Six Functional Parts, The Home Page

The home page sets the shopper’s expectations for the rest of the site and lays out the framework. The home page performs the following jobs:

Store Framework

The store framework—or page layoutsets the expectations for the customer for each subsequent page within the website. It usually consists of the top banner of the store, the left navigational bars, the primary content area (middle), and often has a third column on the right side used typically for advertisements. The top banner and left navigational areas are usually consistent throughout the remainder of the store.

To help the customer remain oriented in the site, there are static elements that start on the home page and then remain constant. For example, the company logo and top of the page identification banner help ground the shopper in the store even though page content changes.

Company Information

The company name, logo, and positioning statement are important informational elements. In addition, a toll-free number provides another means to order or to ask questions and should be readily noticeable and available on the home page and all other pages of the store.

A link to a company information area will provide the company name, address, telephone number, parent company, and a key contact name. It may tell a little about the company itself, how long it has been in business, the types of markets it serves, and the range of products it produces. There may be a photo of the main office to establish credibility. This area can reinforce the value proposition and reassure customers that they will get the promised quality, service, or other attribute when they order.

The Online Shopper

Shopping process hierarchies depend on the purchase purpose, and the online store needs to address these purposes. Generally, for those shoppers who already know what they want to purchase, the process is simple and similar online to the retail process. The process normally features the following steps:

The other two types of shoppers may shop randomly. The browsing third is enticed by link, an ad, an end cap, or another promotional device. This shopper will move randomly around the store to see what is offered. The information shopper is more specific in searches and may look in catalogs, search at retail, or investigate on the web.

When Michael was seeking a specific product, he was not interested in the distraction of a pop -up advertisement. Yet, when he was looking for a vacation spot, the pop-up window did not bother him. In fact, he quite enjoyed it. He wasn’t waiting for a client, and he had plenty of time before needing to book reservations for his vacation.

Sub Category and Product Detail Pages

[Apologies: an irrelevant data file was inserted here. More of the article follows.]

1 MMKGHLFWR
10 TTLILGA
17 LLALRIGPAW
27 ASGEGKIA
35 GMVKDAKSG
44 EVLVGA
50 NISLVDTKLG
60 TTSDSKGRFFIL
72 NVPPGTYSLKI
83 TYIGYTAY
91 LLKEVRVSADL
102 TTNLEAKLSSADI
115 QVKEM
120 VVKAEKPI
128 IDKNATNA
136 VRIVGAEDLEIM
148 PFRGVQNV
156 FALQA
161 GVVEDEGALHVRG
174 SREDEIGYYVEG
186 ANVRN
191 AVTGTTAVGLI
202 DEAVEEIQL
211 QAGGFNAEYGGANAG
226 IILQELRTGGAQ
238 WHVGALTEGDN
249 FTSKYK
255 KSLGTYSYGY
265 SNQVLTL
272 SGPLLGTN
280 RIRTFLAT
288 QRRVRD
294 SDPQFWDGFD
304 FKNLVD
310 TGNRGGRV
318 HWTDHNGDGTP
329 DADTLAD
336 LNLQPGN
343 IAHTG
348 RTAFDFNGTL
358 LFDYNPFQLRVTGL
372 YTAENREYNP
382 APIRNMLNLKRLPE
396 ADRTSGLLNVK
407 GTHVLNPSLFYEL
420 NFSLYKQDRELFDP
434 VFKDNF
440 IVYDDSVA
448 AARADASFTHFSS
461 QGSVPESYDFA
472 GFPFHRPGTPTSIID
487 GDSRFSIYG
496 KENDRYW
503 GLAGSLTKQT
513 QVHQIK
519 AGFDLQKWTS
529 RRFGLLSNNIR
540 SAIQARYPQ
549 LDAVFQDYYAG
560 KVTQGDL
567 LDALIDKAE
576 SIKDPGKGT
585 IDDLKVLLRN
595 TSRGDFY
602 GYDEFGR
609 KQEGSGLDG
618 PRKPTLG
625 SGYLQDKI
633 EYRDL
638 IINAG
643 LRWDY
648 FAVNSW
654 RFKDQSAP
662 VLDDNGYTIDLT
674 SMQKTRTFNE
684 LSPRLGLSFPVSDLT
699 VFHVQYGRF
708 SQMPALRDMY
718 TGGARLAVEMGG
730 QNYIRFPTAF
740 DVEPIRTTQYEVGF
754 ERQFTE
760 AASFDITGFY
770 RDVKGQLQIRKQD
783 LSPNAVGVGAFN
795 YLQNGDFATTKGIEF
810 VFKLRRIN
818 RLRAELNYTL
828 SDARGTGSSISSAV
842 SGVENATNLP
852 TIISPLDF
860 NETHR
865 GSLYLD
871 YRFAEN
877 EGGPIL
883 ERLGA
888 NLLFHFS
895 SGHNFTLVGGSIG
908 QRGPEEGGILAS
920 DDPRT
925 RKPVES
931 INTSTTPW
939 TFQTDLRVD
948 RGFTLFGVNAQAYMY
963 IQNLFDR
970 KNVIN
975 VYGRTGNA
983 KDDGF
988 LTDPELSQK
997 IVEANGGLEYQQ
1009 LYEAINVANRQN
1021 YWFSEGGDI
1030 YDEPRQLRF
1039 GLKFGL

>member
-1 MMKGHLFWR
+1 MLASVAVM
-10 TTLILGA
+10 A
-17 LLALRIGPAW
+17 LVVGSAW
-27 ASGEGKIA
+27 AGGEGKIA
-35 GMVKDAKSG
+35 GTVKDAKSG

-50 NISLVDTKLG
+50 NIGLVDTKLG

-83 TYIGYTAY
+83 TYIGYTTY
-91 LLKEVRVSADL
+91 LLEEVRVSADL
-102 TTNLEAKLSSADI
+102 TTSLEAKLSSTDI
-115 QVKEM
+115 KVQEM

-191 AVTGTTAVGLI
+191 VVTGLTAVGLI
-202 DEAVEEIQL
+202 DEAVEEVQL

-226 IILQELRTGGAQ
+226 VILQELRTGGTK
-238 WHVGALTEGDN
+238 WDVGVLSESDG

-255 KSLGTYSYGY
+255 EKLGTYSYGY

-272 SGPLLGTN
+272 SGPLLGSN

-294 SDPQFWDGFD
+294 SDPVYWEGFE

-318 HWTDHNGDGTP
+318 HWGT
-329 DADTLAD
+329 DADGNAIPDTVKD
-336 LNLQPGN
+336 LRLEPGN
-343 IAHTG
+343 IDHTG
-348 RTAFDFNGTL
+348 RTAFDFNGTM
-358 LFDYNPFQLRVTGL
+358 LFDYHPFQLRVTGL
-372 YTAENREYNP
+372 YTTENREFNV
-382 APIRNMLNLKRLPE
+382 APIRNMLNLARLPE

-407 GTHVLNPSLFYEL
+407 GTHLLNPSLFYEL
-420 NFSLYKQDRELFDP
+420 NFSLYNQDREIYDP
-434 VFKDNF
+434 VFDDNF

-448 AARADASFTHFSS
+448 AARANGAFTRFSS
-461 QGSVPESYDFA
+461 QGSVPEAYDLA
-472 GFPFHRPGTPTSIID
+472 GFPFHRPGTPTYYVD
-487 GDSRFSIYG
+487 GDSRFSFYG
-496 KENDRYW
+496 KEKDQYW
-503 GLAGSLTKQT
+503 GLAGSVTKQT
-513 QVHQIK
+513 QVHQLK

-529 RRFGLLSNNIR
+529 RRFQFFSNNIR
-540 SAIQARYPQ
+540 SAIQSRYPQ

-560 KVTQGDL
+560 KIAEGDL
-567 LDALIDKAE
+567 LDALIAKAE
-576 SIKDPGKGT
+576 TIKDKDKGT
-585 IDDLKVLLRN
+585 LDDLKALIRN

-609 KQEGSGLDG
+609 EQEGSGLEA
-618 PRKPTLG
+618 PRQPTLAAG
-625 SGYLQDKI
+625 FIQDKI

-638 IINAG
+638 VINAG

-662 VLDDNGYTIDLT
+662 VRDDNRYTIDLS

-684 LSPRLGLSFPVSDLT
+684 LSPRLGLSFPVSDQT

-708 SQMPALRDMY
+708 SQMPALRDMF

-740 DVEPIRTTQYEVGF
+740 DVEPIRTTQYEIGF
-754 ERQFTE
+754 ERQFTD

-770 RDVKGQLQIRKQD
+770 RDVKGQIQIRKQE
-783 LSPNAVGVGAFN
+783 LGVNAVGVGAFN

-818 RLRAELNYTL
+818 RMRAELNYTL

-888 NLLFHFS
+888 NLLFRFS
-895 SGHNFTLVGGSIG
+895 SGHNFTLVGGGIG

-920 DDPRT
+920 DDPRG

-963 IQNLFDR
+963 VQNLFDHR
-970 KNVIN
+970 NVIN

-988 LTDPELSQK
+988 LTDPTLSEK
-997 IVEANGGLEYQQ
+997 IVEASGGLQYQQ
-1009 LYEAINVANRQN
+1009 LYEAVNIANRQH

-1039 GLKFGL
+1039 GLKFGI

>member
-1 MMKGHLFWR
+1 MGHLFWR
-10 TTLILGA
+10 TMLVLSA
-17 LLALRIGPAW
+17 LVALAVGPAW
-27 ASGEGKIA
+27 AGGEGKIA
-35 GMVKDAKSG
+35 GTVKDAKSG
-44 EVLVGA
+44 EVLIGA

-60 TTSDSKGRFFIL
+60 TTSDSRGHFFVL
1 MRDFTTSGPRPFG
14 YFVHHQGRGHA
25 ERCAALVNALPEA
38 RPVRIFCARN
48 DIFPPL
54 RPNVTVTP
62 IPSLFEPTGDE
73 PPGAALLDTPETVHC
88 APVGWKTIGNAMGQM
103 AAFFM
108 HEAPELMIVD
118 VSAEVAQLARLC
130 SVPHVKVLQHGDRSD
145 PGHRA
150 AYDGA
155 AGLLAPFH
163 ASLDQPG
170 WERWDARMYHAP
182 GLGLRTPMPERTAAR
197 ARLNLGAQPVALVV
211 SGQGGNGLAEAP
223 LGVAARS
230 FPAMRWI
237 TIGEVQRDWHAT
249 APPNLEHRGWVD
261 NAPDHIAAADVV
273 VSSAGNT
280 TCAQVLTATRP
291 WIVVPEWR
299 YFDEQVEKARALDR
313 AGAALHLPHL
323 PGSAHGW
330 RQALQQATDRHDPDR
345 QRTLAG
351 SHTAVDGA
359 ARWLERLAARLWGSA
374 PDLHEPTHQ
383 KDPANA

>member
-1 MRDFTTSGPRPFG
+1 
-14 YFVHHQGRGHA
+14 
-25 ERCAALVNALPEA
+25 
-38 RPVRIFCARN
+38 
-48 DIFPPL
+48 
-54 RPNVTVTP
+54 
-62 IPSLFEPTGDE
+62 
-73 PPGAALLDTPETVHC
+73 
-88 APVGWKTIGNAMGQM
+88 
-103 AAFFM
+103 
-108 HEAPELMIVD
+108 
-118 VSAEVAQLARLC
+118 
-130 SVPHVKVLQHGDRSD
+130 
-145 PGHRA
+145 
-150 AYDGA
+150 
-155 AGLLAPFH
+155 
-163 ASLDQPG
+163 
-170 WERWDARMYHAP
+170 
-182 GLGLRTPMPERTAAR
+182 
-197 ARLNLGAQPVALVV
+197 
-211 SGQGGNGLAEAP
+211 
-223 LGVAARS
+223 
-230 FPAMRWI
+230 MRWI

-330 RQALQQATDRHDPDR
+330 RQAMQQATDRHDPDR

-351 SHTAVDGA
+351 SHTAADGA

Because customers can’t pick up virtual merchandise and read labels, the product detail page represents the product or behaves like the product package. It must clearly communicate what the product is and what the customer will receive as a result of its purchase. Anytime a page offers a product for sale, it must provide the following information for each of the products offered:

  • What it is—the description, picture, uses
  • Relevant and complete compatibility, sizing, color, or other information
  • What’s contained in the package—what the customer will receive
  • Other items needed for immediate operation (batteries, cables, assembly, UL specifications)
  • Spare or complementary items (extra batteries, film, or a carrying case)
  • "Care and feeding" of the product (special polish, cleaning instructions)
  • The price and any hidden charges (extra shipping or handling)
  • The manufacturer’s or designer’s name
  • Sample content (for example, sample book pages)

The customer must know clearly what the product is and what it looks like. And for customers who know exactly what they are looking for, accurate descriptions and specific product numbers or models must be included so they may easily recognize the correct product. Our research across more than 25 major elcommerce websites identified incomplete or inadequate information. In many cases, the web stores did not provide complete compatibility information.

Shoppers will not purchase from a site that cannot confirm their choice or be specific about what the product is that they are purchasing.

Product detail pages let customers know what they’re getting and what else they may need or want. In this example, product features—the "speeds and feeds"—are listed. This includes products they may need to purchase in order to use the product. It also features other products the customer may want. Good clothing stores recommend coordinated accessories to give customers ideas to complete ensembles for a variety of social occasions.

Present Good Product Pages